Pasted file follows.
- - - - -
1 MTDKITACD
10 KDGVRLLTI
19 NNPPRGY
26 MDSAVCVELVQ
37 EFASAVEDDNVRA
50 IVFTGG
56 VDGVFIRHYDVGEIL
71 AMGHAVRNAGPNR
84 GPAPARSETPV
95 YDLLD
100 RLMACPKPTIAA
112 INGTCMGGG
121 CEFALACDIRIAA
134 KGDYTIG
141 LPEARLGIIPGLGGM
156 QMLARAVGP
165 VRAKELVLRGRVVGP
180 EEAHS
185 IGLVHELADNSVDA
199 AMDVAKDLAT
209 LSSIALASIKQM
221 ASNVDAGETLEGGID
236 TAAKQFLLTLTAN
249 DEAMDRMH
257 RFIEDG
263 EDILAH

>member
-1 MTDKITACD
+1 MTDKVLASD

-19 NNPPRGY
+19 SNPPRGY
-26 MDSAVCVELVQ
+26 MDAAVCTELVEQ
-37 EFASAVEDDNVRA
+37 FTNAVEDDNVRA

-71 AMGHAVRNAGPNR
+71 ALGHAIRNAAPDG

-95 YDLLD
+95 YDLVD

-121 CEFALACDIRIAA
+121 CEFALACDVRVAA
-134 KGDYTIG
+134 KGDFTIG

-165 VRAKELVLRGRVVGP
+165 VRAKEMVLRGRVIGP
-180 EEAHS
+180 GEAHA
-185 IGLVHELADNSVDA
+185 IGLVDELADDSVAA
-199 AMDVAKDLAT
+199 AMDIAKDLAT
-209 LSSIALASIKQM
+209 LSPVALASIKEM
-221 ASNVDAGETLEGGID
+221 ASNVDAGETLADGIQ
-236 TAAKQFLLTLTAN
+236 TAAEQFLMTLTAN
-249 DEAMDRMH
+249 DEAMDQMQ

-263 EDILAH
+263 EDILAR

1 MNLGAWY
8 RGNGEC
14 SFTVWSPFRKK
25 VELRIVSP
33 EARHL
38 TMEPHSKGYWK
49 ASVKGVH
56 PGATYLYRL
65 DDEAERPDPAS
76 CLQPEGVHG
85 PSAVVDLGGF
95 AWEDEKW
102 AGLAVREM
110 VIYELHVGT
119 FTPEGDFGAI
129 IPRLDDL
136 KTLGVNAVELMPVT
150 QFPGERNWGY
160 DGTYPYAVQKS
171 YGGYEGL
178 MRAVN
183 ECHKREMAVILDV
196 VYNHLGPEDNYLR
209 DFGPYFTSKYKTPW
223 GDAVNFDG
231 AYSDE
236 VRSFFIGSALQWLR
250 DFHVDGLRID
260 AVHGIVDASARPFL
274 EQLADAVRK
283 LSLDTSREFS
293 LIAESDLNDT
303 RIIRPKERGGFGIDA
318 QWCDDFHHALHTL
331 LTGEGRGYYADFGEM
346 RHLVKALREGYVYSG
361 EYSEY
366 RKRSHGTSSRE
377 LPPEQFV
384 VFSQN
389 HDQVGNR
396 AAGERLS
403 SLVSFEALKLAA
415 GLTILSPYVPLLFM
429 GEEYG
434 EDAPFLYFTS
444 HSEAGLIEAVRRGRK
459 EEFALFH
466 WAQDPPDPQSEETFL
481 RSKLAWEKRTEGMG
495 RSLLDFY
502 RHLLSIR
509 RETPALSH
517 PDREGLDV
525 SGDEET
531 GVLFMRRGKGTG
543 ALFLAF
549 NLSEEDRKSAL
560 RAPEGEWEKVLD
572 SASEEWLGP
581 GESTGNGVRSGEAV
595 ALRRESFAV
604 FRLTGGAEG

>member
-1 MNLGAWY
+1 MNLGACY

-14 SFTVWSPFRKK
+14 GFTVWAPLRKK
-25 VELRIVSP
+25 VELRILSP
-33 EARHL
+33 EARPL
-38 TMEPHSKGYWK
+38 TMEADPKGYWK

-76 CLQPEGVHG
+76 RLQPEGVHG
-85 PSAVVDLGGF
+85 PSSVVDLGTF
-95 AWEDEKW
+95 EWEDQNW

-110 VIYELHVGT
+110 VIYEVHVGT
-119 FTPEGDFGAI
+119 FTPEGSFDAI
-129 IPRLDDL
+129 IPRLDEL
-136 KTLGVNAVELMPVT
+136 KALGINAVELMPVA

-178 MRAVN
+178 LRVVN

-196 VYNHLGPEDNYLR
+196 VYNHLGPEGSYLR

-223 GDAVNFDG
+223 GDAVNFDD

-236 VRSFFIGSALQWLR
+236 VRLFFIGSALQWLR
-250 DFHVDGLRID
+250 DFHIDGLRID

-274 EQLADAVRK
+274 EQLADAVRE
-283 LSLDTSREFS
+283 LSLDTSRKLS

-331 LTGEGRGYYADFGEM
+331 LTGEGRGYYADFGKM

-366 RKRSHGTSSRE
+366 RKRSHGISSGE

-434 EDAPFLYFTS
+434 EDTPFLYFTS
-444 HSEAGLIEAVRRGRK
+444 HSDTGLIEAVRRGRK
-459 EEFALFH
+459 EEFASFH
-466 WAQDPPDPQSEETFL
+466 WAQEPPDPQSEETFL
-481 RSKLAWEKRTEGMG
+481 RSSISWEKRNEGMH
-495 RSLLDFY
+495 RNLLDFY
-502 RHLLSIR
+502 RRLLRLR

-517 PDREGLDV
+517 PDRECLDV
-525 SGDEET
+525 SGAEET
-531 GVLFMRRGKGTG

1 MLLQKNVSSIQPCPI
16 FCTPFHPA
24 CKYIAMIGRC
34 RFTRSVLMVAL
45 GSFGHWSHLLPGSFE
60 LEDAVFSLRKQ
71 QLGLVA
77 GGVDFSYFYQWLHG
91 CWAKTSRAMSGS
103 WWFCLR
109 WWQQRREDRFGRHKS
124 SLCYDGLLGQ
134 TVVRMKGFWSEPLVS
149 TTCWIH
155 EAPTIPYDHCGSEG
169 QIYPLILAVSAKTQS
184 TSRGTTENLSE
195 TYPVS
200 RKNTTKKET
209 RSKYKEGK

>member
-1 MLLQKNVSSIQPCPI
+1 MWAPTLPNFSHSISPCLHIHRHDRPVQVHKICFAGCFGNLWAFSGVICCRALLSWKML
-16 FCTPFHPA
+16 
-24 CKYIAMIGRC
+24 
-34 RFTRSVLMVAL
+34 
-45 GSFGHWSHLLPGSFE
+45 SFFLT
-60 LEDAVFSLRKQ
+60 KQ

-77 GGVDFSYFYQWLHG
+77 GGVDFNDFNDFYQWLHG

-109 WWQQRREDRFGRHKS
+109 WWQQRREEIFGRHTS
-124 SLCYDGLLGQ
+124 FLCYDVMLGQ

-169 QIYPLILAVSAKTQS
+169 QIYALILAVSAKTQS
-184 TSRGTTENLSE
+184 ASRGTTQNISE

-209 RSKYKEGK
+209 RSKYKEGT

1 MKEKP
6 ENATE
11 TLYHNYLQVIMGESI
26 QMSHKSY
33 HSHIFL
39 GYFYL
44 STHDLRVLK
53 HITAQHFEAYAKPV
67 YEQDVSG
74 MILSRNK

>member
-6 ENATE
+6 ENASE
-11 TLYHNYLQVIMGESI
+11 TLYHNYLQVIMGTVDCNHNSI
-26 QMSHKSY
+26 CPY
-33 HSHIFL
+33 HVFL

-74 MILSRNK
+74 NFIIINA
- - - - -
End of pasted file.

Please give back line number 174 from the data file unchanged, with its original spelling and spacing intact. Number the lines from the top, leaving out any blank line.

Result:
-466 WAQDPPDPQSEETFL